t: 02920 416633
Specialist Subject Areas
Digital drawing The meaning of images Typographic design
MA Fine Art
BA (hons) first class, Graphic Design
Early 70s, moved to very rural Mid Wales (as did lots of young people from the cities) set up business designing, making and marketing leathergoods – constructive and formative period, sharing time with like-minded people who were also developing new skills in a new environment. Important lessons learnt; there need be little distinction between work, play and culture, and that there are always various ways to solve a problem.
Mid 80s, Graphic Design BA (hons), graduating with a first and after short period working for a design company, set up as freelance designer/illustrator. Clients include: Sunday Times, Observer, The Post Office, British Airways, Radio Times, Independent on Sunday, Heinemann, Director, Jonathan Cape, Prospect, Time Out, Creative Review, TSB, Reader’s Digest, Mac User, Money Observer, Canon, Mac Magazine, Equity & Law. Work selected for several AoI Images exhibitions and work held in the Booth-Clibborn European Illustration Collection.
Part-time teaching is a stimulating and creative part of my work. When a student’s output surprises him/her, we are probably working well together. As well teaching in Cardiff, I have taught illustration in Hereford and graphics in Newport and Bath. MA Fine Art study in the late 90s – although working with many of the tools used in commercial practice, the longer incubation periods and intellectual rigour proved a challenging, rewarding and recharging experience.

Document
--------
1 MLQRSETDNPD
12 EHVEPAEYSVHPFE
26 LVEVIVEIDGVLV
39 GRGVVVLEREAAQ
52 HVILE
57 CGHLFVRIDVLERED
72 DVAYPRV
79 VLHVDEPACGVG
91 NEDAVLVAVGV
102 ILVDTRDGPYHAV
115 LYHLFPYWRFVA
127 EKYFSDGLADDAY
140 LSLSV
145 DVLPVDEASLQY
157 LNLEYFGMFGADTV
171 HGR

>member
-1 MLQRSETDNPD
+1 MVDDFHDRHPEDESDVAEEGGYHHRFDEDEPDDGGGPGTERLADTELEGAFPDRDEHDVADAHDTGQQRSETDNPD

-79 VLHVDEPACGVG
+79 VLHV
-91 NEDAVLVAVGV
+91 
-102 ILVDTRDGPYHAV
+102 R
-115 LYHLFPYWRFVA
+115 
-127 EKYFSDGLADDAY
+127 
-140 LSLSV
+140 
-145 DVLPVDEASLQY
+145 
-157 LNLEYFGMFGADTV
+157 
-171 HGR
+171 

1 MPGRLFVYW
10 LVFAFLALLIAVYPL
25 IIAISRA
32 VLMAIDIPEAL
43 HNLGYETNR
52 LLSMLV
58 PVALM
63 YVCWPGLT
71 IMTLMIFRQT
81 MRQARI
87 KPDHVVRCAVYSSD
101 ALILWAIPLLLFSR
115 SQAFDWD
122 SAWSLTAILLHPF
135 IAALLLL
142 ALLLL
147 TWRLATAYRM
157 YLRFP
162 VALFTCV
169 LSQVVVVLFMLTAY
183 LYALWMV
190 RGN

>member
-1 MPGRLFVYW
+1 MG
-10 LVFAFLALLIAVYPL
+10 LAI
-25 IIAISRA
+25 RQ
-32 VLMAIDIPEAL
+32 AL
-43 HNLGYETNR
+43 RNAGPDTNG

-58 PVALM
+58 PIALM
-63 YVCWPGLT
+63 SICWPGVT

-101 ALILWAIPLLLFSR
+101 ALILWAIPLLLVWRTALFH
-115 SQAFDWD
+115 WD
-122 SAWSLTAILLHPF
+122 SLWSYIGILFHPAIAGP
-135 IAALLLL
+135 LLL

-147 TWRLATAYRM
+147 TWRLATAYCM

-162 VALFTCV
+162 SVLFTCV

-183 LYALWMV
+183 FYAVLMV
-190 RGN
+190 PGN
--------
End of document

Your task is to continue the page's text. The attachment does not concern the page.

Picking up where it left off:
Today I work digitally, although the years of using traditional media have been an important foundation, and is apparent in my current portfolio. A crucial part of any job, generating ideas, usually begins with a combination of research and intuition. I have always been open to happenstance and will harness those opportunities wherever possible.
I am currently the designer of Touchstone, the architectural magazine. I also restore album cover artwork for re-issues of old jazz and blues records.
Building SURPRISE into digital process; As a designer I look for ways of making messages visually interesting, to engage and stimulate an audience, to bring them to a place where they will read the message, one strategy is to devise unusual marks with which to construct the message. I am currently exploring new ways of drawing digitally, with a particular interest in the employment of interruptive factors as a means of taking work into different and surprising forms. Although working almost exclusively digitally, I have a history in traditional media and am aware of parallels, where the exploitation of interruptive factors; accident, error and happenstance has long been valued. Interruptive factors halt or re-route the expected continuity of process. Whether deliberately applied or as a result of external forces, they effect the graphic outcome and (I would suggest) the position of the designer.
I am looking at ways in which interruptive factors can be deliberately applied within the digital arena, at the graphic impact of such an approach, and I am looking at the impact on the designer, of working in such a way that consciously and productively employs interruptive factors … can such a strategy stimulate their capacity for creativity?